Amidst the disarray caused by the coronavirus pandemic, there is a general consensus on one key point: remote working’s time has come. Never before have so many workers across so many different industries been working remotely, including many who otherwise would have never considered the option. Meetings, conferences and even staff drinks conducted over Zoom and FaceTime have almost instantaneously become not only accepted, but predominant.
As broadband and videoconferencing technology continues to improve, we can expect the uptake and acceptance of remote working arrangements to accelerate. The contours of the ‘workplace’ of the future are only just beginning to emerge, and it is very unlikely that the pre-COVID corporate status quo will ever be completely restored.
One area where the impact of remote working remains unknown is migration. In Australia, many organisations recruit employees overseas and sponsor them to migrate to Australia. Sponsored skilled migration occurs across a variety of professions and industries, and is driven (in theory) by shortfalls in supply in the domestic labour market. In order for an Australian employer to sponsor a migrant, they must show (among other things) that no suitable Australian employee could be found for the role. The process of sponsorship can be costly, lengthy and uncertain for the employer.
But physical migration is not necessarily the only way for Australian firms to address such shortages. Remote working offers Australian employers the chance to trial, recruit and employ suitable workers from all corners of the globe. Moreover, it may in future become commonplace for Australian employers to recruit foreign employees and have them work remotely for a period of time before they commit to the expense of sponsoring their migration. Or it may be that a portion of Australia’s workforce of the future never works from within its borders. It is of course possible for a foreign worker to work overseas for an Australian organisation and yet never set foot in Australia. As long as they never physically come to Australia, no visa is required.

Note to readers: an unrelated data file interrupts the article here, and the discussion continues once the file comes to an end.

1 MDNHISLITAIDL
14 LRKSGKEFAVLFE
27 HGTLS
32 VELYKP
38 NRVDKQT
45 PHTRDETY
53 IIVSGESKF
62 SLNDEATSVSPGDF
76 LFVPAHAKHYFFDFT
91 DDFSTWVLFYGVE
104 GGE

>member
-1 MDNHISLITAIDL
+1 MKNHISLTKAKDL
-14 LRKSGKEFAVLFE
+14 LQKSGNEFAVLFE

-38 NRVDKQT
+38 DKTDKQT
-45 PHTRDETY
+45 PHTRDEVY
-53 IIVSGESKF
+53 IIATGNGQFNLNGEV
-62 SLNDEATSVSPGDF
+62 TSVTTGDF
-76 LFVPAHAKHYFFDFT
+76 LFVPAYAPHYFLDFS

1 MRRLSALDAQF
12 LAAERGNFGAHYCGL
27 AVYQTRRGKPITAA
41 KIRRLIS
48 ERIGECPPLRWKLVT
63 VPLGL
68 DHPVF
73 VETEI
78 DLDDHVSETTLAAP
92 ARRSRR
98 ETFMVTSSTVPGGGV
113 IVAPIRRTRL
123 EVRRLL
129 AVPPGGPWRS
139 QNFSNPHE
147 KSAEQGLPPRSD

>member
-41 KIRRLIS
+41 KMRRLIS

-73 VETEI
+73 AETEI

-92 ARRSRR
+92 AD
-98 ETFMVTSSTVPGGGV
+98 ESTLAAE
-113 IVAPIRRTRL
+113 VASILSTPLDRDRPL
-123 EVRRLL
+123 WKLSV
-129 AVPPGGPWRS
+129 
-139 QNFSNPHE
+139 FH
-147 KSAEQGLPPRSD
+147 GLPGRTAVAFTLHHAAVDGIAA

These arrangements will inevitably raise legal issues. For example, Australian employers (and their foreign employees) should be mindful that merely because an employee is not physically located in Australia does not necessarily mean that the employee does not have the entitlements and protections of the Fair Work Act 2009 (FWA).
As a general rule, if an employment relationship can be shown to have a ‘sufficient connection’ with Australia, then the FWA can apply. Physical location of the employee, and even provisions in the employment contract about its governing law are relevant, but not necessarily determinative. In other words, the FWA could in certain circumstances be held to apply to an employment relationship with a remote international worker, even if:
- The worker never comes to Australia; and/or
- The employment contract stipulates that the law of a different country governs the contract.
The brave new frontier of remote working will inevitably raise complex questions about employment law, migration law and legal liability. Any remote working relationship therefore needs to be carefully considered by both parties and appropriate legal advice sought. Moreover, international remote working arrangements can potentially give rise to complicated taxation liabilities for both employer and employee, and it is strongly recommended that professional accounting advice be sought at the earliest possible time.
How can we help?
Snedden Hall & Gallop has expertise and experience in both employment and migration law, and is available to give legal advice and solutions to both organisations and individuals in these matters. Contact our Migration or Employment team on 02 6285 8000 or by email.